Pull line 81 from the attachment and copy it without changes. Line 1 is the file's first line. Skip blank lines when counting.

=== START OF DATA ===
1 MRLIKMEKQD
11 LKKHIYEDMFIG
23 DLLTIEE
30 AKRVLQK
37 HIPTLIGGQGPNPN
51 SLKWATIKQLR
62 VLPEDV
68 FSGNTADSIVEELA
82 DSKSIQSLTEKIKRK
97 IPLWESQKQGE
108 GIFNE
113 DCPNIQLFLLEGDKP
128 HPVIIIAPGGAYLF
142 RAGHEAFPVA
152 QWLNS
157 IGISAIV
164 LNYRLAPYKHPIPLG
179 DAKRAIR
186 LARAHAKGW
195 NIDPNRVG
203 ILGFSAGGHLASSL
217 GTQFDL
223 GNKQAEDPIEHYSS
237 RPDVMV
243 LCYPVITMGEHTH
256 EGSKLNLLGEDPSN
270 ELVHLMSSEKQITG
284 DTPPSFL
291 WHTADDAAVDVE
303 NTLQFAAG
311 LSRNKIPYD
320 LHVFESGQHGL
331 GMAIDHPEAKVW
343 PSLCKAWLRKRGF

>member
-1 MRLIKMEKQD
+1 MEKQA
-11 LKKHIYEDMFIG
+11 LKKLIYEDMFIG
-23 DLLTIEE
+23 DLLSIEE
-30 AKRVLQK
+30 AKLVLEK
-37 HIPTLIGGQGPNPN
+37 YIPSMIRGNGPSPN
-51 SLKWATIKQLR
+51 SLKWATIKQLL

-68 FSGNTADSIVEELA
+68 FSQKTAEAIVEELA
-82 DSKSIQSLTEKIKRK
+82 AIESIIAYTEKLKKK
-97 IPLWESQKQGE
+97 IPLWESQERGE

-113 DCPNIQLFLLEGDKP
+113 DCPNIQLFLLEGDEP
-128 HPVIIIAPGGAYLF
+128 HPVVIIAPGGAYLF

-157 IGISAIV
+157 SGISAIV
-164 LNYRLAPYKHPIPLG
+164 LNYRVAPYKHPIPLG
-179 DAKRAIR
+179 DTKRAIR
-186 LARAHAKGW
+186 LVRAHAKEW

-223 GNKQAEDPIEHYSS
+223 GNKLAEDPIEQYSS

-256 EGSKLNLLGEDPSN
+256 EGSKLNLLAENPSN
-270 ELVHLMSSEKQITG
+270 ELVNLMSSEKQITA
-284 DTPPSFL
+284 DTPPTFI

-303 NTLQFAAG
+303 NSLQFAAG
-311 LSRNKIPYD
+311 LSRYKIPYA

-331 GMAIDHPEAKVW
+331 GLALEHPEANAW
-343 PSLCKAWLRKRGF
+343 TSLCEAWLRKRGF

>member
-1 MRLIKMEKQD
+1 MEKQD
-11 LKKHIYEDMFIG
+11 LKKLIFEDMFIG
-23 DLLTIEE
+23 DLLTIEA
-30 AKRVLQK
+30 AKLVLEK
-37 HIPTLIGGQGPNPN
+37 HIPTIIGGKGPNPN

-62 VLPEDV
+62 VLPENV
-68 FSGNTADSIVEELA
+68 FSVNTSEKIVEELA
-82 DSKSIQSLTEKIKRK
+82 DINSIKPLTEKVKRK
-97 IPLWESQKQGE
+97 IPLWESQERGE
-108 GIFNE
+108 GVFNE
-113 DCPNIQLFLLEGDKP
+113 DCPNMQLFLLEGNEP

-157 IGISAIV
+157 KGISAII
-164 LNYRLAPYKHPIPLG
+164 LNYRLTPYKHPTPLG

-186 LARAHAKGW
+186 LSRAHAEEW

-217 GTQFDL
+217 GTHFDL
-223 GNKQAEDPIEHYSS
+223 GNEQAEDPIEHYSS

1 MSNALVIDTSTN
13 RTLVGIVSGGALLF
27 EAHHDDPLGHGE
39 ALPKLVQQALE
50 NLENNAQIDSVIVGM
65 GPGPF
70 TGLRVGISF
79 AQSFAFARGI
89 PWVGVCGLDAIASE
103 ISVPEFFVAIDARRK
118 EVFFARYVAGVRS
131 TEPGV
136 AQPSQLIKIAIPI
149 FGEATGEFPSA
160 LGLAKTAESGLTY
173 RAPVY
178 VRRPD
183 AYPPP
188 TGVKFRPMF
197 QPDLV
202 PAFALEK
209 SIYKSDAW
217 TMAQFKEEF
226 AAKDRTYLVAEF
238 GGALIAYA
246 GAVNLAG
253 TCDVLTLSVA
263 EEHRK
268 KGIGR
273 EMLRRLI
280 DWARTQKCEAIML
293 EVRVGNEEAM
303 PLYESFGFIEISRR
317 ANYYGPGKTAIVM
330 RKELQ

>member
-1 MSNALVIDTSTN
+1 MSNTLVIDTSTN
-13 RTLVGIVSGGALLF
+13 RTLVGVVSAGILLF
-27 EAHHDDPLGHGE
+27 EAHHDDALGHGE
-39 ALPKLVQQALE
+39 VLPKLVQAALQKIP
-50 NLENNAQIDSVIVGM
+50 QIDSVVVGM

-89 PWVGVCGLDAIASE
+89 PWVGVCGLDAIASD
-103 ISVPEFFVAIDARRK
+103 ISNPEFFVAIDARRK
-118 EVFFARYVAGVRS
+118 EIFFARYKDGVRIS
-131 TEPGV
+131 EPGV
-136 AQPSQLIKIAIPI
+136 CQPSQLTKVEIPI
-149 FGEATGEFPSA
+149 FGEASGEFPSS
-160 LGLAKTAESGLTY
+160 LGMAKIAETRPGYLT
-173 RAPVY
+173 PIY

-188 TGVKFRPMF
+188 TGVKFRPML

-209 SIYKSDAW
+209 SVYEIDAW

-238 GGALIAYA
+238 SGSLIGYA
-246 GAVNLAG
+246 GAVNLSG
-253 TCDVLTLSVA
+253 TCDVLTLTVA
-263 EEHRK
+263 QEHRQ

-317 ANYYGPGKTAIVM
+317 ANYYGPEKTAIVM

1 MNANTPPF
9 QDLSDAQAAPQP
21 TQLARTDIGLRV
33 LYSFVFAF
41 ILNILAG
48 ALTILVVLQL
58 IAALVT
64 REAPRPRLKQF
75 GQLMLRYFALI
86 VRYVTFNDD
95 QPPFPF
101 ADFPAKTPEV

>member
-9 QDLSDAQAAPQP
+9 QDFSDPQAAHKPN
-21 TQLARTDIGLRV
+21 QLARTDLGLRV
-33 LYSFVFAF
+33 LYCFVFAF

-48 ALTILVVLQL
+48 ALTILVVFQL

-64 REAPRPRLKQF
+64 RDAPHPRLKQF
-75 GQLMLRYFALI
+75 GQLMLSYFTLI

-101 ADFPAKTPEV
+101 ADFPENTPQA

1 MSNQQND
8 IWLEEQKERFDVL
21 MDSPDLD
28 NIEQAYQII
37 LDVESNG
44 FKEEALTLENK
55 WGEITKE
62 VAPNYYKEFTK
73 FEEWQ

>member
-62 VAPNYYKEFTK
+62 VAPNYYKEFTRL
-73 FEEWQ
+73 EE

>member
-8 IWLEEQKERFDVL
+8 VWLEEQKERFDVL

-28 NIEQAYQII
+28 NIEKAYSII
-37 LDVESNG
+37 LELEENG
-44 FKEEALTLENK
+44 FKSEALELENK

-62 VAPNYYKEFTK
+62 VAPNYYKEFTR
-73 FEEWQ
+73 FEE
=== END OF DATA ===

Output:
+343 TSLCEAWLRKRGF